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What you can do before leaving:

  • Gather documents that an attorney will ask for. Here is a list of what you’ll need.
  • Monitor your own social media accounts to protect yourself. Save digital communications with your spouse by taking screen shots on your phone or computer. The record includes texts, emails, voicemails and any other forms of communication. Email screen shots to yourself or a trusted friend. Do not hack your spouse’s social media accounts.
  • Keep a journal of what is happening. If you are experiencing abuse, make a timeline that shows dates and episodes. Use the Power and Control Wheel to describe what you are going through.
  • Take pictures of broken items, of the condition of your home, of injuries to yourself and to your children.
  • Pay attention to the costs to run your household. You will need to know monthly expenses in order to file a financial affidavit. Estimate the monthly costs by thinking about how much you spend on gas, food, eating out and other monthly expenses. Then determine how many times you pay for that expense each month. For example, it costs me $60 to fill the gas tank and I fill it 3 times a month. I spend $180 every month on gas. Do that for other monthly expenses.
  • Consider budgeting differently. If you get a divorce, the amount of spending money available to your household will change significantly.
  • Determine who has access to credit cards. Be sure to know who, in your relationship, has access to what credit cards.
  • If you do not have access to regular income, consider leaving when your spouse is paid. If your spouse is military, consider a withdrawal as soon as their pay is deposited. We’ve known individuals who sat by the ATM at midnight in order to make a withdrawal. You can use this money for basic needs and retaining an attorney.

When You Are Leaving

  • Unfriend your spouse on Facebook and unfollow them on Twitter.
  • Do not date other people while separated.

Secure custody of your children by being specific about what YOU want. You can also start building a case for what you want:

  • Get prior police reports
  • Review screen shots from social media for inappropriate behaviors, such as partying, drug references, threats, and other examples of not considering children’s needs.
  • Write out and keep records of your child’s health and medical needs, such as an Individualized Education Program (IEP), behavioral therapy, and speech therapy.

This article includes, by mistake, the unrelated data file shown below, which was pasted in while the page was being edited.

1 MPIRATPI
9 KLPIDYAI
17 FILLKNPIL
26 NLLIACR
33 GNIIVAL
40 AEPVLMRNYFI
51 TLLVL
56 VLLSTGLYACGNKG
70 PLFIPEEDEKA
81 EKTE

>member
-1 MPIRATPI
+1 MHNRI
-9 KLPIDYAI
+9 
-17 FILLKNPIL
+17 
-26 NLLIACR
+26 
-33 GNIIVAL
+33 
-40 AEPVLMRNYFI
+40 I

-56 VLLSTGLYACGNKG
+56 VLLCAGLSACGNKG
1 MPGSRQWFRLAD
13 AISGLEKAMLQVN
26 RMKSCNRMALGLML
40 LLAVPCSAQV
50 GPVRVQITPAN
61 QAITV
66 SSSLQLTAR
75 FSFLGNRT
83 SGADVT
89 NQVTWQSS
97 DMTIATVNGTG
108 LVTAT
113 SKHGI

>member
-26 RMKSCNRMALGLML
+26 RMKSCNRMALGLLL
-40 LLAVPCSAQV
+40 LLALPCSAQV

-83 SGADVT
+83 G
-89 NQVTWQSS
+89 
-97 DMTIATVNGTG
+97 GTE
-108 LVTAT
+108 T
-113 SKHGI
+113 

• Document evidence of poor parenting in your spouse.

Is abuse or violence happening?

Think first about your safety and your children’s safety. The legal steps for separating are different when abuse is happening.

First Hearing

At this emergency hearing, you can get an Exparte Protective Order, also called a TPO. This protective order prohibits the other person from contacting or coming near you. The TPO will outline if you can have use of the home and a vehicle. ALWAYS KEEP YOUR TPO WITH YOU.

Start thinking about visitation for children, even if it doesn’t get determined at this point. “Reasonable visitation” will not work, so DO NOT say “reasonable visitation.” Think about where you will exchange the children. It could be a neutral and public location such as a McDonalds or Sheriff’s Substation.

If your TPO includes a custody order, give a copy to your daycare provider, schools, and babysitter.

Second Hearing

Two weeks after the first hearing, the judge might have a full hearing. This is when any temporary alimony and child support is determined. This is when you need to have all financial information in order and your timeline of violence, abuse, and neglect.

At this time, a formal visitation arrangement will be reached. The judge might not permit any visitation. However, the judge might award visitation if you and your children will be safe. This means a judge might order exchanges in public or supervised visitation. The judge might order parenting/anger management classes, drug testing, or prohibit overnight visits.

Before this hearing, get clear about the appropriate times for visitation; where to exchange children; and whether supervised visitation is appropriate. The most important consideration is that you and your children feel safe.

Documents

Gather and make copies of the following documents for you and your children:

  • Identifying Documents such as driver’s license, ID cards, birth certificates, Social Security cards and passports. Use these to participate in assistance programs if you need help while separated.
  • Pay Stubs for both you and your spouse. You will need these for determining child support and alimony.
  • Retirement statements, including 401(k), Thrift Savings (TSP), pension plans, 457(b).
  • Tax returns for yourself and for family businesses. Try to get three years of tax returns.
  • Banking Information, such as bank account numbers, statements, credit card statements.
  • Child Care Statements, including invoices and receipts documenting costs of child care.
  • Medical Information such as an Explanation of Benefits, prescription costs.

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